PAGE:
RE: [fukuoka_farming] the tiller in me is the tiller in you
- -----Original Message-----
From: Treesa Rogerson [mailto:treemail@...]
Sent: Tuesday, April 29, 2003 3:31 PM
Subject: [fukuoka_farming] the tiller in me is the tiller in you
this is s fascinating discussion group
but I am bored to tears and deleting deleting
when I read all this philosophical rototilling.
I am going outside to play, to do nothing, and to
watch things grow.
Hello Treesa, don't you think (feel) this is a cheap shot, written more for
effect than substance? In an email group dedicated to the discussion of
Masanobu Fukuoka and his Natural Farming, thought, feeling, philosophy and
spirituality are all 'On Topic' as Fukuoka eloquently expressed in his
Beneath is a quote from "One-Straw Revolution" and like all quotes could
obviously be taken out of context and used (abused) for my own ends,
however, to judge the accuracy of my interpretation I would far rather you
read the entire book (http://groups.yahoo.com/group/fukuoka_farming/files/)
than go by this single quote alone:
"In trying to gain a clear understanding of what it is that fills him with
wonder, what it is that astonishes him, he has two possible paths. The first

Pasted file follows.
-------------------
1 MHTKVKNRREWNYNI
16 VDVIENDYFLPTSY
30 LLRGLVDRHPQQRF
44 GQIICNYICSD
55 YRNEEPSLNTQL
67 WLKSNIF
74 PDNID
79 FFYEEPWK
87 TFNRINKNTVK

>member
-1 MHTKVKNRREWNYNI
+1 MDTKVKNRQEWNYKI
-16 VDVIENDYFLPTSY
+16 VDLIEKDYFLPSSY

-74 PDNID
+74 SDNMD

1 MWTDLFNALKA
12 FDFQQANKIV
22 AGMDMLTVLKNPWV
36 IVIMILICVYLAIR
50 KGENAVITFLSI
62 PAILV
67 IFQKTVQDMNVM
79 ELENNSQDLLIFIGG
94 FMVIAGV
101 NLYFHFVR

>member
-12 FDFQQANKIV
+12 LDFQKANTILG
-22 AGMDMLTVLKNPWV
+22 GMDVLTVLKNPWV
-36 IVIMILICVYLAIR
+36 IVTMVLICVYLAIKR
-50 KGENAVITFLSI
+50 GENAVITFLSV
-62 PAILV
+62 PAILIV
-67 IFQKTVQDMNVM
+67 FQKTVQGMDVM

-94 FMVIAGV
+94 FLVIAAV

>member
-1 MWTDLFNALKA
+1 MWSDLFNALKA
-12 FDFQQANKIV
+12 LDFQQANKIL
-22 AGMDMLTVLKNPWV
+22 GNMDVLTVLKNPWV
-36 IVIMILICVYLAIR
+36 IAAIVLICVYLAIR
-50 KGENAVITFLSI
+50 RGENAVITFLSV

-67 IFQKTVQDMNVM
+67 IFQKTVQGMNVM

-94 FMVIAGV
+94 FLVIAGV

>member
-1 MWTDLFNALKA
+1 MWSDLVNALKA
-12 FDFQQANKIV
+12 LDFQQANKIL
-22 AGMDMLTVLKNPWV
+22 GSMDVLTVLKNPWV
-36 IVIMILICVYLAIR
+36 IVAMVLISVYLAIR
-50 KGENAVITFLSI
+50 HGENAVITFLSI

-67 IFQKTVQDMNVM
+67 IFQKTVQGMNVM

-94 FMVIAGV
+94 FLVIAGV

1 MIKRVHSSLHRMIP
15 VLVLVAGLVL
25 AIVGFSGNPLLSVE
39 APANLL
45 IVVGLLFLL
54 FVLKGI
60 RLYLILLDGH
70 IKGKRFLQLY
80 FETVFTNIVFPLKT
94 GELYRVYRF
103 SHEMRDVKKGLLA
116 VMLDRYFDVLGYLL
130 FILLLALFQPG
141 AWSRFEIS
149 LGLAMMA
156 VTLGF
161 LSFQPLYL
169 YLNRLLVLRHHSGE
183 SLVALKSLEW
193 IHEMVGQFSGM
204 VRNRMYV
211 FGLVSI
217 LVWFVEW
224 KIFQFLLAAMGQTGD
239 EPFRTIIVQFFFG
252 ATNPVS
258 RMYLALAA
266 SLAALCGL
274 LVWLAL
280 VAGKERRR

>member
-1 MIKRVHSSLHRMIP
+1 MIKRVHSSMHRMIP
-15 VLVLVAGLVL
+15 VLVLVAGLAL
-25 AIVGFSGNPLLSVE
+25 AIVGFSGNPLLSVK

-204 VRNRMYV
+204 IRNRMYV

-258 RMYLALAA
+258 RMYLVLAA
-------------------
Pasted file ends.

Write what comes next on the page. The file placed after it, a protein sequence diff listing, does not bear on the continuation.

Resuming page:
is to look deeply into himself, at him who asks the question, "What is
(One-Straw p64 of online copy)
My post of yesterday was intended to bring Fukuoka into the debate of 'Our
place in nature' as it is a question he himself specifically addressed
above, I wrote:
"This discussion of 'our place in nature' is revealing of the bind
occidental mankind is in (including those geographically oriental but
Perhaps I can best display this bind by asking a question: Who is asking
the question about our place in nature? And, further: What validity does
any answer have when the questioner and respondant are the same?
To broaden the arena of this questioning further, given the
Fukuokan/Buddhist/Existential realisation that humanity knows nothing, how
can we ever feel that any answer to this question is meaningful?"
My point would be: Why does Fukuoka bother to philosophise? I have always
considered the reason to be because he believed that NF was not about
agriculture so much as the perfection of human being. There are many
rule-based, entirely practical forms of farming, I choose Fukuoka because he
does not farm by rote but by observation...he challenges and denigrates
Souscayrous...PS Thanks Pavle, it's good to know I'm not alone.